If you are a responsible chimney owner then you probably already know that your chimney should be inspected and swept at least once a year. You also probably already know what to expect during the process. But what if you are a new chimney owner or possibly have a new appreciation for what it means to be a responsible chimney owner. Well have no fear. Apprehension is common the first time you have someone start looking around all up in your flue. Lucky for you we are here to dispel some of the common myths about chimney inspections and have you looking like a pro when that first chimney sweeper comes calling at your door.
The first thing a chimney sweep will do is lay down a tarp or other covering to contain the mess. Chimney inspections can be a messy business but as with many things if there’s no mess it’s not being done right. A chimney sweep will be checking every nook within your chimney to make sure there are no cracks, creosote buildups, or other potential problems. This has a tendency to dislodge a small amount of soot. Thus the tarp. This will contain the mess and keep your living room or den as clean as it was when the sweep arrived. After everything is properly covered the sweep will get to doing the dirty work.
One of the first things a chimney sweep will check is that you are using proper protection. Every chimney should have a liner within it that will contain the nasty byproducts that result from regular use of your fireplace. There are 3 main types of chimney liners (ceramic tile, steel, and cast in place) which will determine exactly what problems the sweep will be checking for. As an example if you have a ceramic tile liner the sweep will be checking for cracked or broken tiles as well as cracks in between the tiles. If a problem is found your chimney sweep will know the best way to deal with it.
In addition to making sure that your byproducts are being properly contained a chimney sweep will check for buildups of creosote that could lead to a costly chimney fire. Creosote will build up within your chimney as the smoke from a fire in your fireplace moves up the chimney and cools. This tar-like gunk is flammable and if enough of it builds up can catch fire. No one wants to have to deal with a burning in their chimney so it is best to be proactive in keeping your chimney clean. A good sweeping once a year will help prevent creosote from becoming a problem.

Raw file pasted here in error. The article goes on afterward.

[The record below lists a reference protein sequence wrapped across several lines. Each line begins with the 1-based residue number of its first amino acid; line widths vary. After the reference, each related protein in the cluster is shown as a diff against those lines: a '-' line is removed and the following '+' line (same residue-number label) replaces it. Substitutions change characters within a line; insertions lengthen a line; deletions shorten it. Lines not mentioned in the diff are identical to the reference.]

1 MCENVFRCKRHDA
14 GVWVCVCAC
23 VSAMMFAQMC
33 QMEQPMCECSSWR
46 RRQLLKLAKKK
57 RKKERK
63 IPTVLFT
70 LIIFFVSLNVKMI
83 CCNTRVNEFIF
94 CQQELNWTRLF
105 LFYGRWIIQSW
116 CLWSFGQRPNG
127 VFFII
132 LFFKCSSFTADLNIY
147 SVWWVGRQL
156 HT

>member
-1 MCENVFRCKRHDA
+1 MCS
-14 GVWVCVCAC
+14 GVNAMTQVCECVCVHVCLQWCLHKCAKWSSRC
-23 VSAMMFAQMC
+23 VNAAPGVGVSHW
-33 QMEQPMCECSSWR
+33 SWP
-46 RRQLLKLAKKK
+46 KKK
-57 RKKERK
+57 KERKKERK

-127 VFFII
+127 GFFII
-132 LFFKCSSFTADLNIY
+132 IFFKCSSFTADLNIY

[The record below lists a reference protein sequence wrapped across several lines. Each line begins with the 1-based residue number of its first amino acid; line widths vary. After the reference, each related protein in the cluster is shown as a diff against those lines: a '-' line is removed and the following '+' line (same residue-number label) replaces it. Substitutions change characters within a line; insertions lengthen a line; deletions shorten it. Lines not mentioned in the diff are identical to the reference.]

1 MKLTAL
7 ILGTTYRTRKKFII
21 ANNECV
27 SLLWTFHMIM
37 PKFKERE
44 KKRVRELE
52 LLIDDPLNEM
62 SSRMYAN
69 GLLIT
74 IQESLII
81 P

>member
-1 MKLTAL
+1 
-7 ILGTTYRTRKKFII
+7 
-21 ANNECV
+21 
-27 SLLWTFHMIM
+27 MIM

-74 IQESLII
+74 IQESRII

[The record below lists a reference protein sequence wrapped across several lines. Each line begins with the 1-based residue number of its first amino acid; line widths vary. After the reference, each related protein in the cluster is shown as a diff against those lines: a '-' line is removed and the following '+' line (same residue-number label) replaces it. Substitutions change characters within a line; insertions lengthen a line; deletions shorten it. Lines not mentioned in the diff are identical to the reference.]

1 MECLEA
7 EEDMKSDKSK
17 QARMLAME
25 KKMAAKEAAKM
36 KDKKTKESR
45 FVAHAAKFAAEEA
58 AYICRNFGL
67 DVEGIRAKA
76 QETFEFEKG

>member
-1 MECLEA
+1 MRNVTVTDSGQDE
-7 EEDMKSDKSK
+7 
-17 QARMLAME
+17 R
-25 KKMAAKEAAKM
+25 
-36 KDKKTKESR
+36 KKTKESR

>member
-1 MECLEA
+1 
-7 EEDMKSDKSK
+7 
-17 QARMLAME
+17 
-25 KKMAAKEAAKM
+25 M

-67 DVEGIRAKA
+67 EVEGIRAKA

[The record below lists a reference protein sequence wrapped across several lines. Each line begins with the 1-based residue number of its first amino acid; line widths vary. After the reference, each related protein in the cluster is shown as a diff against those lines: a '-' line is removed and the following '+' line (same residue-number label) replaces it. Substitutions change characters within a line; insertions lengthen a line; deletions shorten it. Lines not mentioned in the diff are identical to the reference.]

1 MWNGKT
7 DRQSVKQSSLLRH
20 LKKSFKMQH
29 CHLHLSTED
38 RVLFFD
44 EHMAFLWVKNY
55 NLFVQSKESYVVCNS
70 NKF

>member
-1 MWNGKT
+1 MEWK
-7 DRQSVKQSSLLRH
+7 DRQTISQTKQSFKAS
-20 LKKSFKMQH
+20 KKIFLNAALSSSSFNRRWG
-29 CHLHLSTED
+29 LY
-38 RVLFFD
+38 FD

When many people think of a chimney inspection the envision a soot-covered man peering at the inside of your chimney but what many people do not realize is that just as important is the state of the outside of your chimney. The most common cause of chimney damage is not from fire but is actually from water. Most chimneys are masonry structures and with any masonry structure exposed to wind and rain it can develop cracks. If water gets into these cracks it can freeze and thaw causing expansion and contraction that can do a lot of damage to your chimney’s structure. There is also the issue of mold and mildew that can be a result of water seepage. It is important to identify these structural blemishes early. If a crack is left unchecked it can spread and before you know it you can have a serious structural situation on your hands. Cracks in the masonry can also lead to less efficiency with regards to the operation of your chimney as they allow air and moisture to get inside. There are several processes with which to repair problems of this nature and your chimney sweep will know best which to perform should the situation call for it.
Depending on the nature of the inspection will depend just how in-depth the chimney sweep will go. There are 3 types of inspection. The first will deal mostly with the easily accessible features of a chimney and is most commonly performed as part of seasonal maintenance. The second level requires the opening of access panels and may involve the chimney sweep going into the attic or other areas to check the masonry. The third level involves actual removal of parts of the chimney and is reserved for if a level 2 inspection reveals intense damage that needs to be immediately addressed. In most cases a level 3 inspection is not necessary.
So whether your fireplace is worn from years of use or brand new and ready to start getting its burn on it is important to have your flue inspected. Chimneys come in all shapes and sizes and can have issues as unique as the structure itself so make sure that you are taking proper care of yours. Don’t let the fear of what an inspection might find stop you from having it done. In the long run you will be glad you did!